LITTLE ROCK, Ark. — The Latest on two death penalty cases under consideration by the Arkansas Supreme Court (all times local):
Lawyers for the state of Arkansas say two men who won temporary stays during a flurry of executions last spring never reached the minimum standards necessary to trigger aid from mental health professionals throughout their trials.
Attorneys for Bruce Ward and Don Davis went before the state Supreme Court on Thursday to argue independent psychiatrists should have reviewed their files and helped develop trial strategies. In their questioning, justices said Ward wasn’t fully cooperative when doctors assessed him and that Davis appeared to have received a level of assistance that went beyond what was required.
The court last April stopped Ward’s and Davis’ executions so it could review what level of assistance was required. At the time, the U.S. Supreme Court was looking at a similar case from Alabama. Lawyers for Arkansas and the inmates differed Thursday on what it meant for Arkansas’ death row cases.
A lawyer for an Arkansas inmate who came within hours of being put to death last year has told the state Supreme Court that for three decades it has been misinterpreting a ruling that sets when death row inmates should have access to mental health experts.
Bruce Ward was among eight inmates set for execution last April. Justices issued a stay for him and Don Davis while the U.S. Supreme Court took up a similar case from Alabama.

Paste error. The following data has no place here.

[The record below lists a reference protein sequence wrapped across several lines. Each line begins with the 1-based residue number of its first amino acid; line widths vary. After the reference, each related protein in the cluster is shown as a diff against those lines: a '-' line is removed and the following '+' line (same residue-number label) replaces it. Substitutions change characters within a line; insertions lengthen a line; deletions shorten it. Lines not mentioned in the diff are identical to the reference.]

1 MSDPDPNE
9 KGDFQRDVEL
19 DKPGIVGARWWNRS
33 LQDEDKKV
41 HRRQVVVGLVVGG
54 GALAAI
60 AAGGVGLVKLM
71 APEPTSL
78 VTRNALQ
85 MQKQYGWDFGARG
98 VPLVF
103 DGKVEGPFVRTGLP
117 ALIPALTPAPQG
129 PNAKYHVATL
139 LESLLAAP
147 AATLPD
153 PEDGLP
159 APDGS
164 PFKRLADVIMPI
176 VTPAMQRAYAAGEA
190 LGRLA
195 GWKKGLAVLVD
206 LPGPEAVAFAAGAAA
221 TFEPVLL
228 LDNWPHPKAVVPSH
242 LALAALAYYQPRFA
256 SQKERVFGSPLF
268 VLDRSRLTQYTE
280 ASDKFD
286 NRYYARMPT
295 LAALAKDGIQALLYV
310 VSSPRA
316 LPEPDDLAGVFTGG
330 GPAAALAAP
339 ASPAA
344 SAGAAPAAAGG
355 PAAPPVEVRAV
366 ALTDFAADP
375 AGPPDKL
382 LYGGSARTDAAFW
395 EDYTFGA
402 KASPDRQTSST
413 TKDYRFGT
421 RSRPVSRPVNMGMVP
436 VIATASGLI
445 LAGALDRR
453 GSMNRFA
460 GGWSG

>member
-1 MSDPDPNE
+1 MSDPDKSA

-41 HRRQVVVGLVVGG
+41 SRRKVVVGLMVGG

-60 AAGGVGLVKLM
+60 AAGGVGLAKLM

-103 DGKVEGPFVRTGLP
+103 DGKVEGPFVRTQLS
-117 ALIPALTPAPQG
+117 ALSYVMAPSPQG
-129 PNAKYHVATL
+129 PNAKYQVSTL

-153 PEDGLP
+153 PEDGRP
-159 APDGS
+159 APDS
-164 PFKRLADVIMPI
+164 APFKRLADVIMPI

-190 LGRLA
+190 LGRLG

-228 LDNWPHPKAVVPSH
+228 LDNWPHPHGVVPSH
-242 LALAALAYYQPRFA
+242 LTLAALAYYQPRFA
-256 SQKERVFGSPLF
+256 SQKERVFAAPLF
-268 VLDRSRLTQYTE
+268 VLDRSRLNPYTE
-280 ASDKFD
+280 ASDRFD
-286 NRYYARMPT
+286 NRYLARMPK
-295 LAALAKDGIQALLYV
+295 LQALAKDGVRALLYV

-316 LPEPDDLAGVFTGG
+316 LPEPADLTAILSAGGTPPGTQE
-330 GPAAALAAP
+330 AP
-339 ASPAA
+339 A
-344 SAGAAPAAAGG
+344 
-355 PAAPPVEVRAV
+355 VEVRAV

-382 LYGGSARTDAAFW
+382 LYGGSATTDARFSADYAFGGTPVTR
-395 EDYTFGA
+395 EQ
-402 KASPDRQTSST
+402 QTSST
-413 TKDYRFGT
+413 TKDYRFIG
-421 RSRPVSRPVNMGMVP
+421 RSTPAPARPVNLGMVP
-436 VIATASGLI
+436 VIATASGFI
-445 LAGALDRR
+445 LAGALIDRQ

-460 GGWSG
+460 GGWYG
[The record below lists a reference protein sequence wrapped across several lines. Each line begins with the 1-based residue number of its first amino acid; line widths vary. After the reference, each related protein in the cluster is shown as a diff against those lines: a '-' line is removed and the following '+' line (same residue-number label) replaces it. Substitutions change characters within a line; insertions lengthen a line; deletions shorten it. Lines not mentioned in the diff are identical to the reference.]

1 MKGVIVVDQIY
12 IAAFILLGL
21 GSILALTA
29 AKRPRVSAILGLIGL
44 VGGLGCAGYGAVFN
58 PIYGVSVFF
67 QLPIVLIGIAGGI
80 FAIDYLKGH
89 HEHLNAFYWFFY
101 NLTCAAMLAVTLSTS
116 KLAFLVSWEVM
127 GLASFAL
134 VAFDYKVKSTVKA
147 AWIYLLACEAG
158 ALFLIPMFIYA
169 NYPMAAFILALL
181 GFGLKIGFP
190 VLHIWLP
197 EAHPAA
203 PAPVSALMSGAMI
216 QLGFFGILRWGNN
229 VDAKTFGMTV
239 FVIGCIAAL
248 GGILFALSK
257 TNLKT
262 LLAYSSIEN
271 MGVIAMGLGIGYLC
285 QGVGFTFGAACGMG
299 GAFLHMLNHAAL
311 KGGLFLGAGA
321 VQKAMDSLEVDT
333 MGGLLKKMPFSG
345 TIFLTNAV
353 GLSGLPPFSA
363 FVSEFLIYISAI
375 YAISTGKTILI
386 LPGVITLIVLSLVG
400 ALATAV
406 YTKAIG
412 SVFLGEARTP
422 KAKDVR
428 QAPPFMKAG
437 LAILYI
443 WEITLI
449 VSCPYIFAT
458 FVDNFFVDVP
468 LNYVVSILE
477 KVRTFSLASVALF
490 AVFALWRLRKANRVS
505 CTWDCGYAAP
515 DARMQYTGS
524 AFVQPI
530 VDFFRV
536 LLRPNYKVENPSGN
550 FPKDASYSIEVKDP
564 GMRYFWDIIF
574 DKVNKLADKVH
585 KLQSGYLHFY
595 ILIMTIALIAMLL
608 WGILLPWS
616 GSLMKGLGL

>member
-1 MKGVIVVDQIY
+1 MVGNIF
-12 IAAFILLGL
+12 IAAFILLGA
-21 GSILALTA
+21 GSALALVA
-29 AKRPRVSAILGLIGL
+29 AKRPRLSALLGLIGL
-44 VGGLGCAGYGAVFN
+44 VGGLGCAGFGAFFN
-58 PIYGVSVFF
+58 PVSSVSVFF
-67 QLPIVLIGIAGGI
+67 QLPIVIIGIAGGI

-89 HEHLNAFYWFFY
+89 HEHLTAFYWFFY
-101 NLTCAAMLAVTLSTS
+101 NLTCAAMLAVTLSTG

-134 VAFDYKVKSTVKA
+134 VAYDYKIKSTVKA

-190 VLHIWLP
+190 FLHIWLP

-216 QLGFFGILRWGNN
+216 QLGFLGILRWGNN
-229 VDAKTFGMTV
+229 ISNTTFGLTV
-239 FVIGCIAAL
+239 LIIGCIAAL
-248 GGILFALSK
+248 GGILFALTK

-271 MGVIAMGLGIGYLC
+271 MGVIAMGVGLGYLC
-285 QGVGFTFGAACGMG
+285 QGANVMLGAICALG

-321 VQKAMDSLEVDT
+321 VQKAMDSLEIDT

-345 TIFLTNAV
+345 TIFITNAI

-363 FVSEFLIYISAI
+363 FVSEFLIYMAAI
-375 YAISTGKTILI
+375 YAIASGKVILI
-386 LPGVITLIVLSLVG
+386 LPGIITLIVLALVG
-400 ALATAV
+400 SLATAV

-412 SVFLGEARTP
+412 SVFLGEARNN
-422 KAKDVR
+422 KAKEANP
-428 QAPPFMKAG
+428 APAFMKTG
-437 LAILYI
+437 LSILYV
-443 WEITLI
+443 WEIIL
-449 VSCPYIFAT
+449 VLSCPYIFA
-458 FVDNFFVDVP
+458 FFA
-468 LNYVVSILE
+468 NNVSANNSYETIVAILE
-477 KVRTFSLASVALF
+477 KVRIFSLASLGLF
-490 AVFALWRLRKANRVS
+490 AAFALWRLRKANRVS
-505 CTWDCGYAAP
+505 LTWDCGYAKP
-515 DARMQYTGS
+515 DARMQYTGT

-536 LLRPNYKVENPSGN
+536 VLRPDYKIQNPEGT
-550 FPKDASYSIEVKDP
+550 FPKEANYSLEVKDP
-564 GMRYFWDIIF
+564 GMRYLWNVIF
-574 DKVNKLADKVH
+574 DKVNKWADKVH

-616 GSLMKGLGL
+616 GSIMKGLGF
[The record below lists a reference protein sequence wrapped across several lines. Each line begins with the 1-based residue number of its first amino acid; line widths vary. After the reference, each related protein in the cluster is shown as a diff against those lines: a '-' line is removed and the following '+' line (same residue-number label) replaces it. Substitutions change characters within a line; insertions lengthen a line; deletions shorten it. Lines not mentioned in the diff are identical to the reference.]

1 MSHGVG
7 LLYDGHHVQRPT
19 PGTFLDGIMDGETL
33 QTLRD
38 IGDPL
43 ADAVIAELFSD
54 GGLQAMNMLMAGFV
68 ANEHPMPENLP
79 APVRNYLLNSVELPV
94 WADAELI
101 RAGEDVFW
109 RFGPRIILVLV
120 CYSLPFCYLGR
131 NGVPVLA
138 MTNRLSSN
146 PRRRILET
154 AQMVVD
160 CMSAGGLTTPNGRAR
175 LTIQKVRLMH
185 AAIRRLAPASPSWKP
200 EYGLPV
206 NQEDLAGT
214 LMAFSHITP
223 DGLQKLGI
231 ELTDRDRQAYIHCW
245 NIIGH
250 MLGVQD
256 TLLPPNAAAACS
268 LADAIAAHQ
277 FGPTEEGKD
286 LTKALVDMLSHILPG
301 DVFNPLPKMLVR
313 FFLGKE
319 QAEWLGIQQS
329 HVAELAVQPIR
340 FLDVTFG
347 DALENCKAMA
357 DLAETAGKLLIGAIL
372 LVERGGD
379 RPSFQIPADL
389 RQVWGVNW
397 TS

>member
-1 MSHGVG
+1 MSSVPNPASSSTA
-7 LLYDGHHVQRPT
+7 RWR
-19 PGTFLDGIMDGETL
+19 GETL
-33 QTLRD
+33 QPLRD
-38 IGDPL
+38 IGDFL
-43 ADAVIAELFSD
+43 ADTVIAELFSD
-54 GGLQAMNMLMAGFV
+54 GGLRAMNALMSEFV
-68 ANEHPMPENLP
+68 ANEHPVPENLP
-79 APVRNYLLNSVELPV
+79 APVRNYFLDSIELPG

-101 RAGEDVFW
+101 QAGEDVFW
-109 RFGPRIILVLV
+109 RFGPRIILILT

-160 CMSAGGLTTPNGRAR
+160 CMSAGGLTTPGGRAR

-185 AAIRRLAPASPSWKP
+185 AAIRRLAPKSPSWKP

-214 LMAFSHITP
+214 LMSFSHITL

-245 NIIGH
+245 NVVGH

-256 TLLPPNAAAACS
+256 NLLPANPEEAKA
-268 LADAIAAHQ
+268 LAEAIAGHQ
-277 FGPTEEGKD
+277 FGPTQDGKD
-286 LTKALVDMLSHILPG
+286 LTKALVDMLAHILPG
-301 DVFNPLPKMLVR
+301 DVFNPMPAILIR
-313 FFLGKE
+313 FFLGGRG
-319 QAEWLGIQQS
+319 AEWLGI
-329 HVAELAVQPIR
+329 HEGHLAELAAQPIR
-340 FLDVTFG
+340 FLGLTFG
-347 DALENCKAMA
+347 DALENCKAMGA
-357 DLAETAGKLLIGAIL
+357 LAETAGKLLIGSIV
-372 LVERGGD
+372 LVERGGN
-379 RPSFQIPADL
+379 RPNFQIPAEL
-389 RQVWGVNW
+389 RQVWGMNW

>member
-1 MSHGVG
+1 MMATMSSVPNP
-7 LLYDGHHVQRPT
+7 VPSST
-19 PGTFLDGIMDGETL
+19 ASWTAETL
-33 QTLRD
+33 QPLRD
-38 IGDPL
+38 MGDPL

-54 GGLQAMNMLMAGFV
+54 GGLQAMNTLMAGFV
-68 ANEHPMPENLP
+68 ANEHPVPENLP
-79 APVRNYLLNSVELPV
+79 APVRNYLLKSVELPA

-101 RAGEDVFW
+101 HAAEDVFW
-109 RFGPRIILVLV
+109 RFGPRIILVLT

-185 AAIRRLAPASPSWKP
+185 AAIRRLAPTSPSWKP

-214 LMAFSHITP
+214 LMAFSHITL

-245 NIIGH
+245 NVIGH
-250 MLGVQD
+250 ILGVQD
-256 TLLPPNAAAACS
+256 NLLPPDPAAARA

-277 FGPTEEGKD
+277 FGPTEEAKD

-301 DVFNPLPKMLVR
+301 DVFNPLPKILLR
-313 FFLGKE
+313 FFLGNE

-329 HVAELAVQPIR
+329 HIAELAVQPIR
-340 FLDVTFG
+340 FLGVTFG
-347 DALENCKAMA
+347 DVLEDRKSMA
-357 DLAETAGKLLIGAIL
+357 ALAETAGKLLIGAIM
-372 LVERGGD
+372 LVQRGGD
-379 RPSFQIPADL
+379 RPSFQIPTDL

In arguments Thursday, lawyer Scott Braden said Ward never had access to a fully independent mental examiner. The state’s lawyer, Lee Rudofsky, said Ward was evaluated but never met the minimum threshold for triggering a requirement that he be given assistance at all stages of his trial.
Arguments in Davis’ case were set for later Thursday morning.
Arkansas inmates who came within hours of being executed last year are heading back to court in efforts to save their lives.
Lawyers for Bruce Ward and Don Davis are due before the Arkansas Supreme Court on Thursday to argue their poor mental health leaves them ineligible for the death penalty.
The U.S. Supreme Court has said states cannot execute the mentally ill. Ward and Davis say they did not receive assistance from independent health experts during their previous legal fights, as required by courts.
In separate sets of arguments to be decided later, Ward and Jack Greene say Arkansas’ prisons director should not be allowed to determine whether they are sane enough to be put to death.
One of the three drugs Arkansas uses to execute prisoners expires March 1.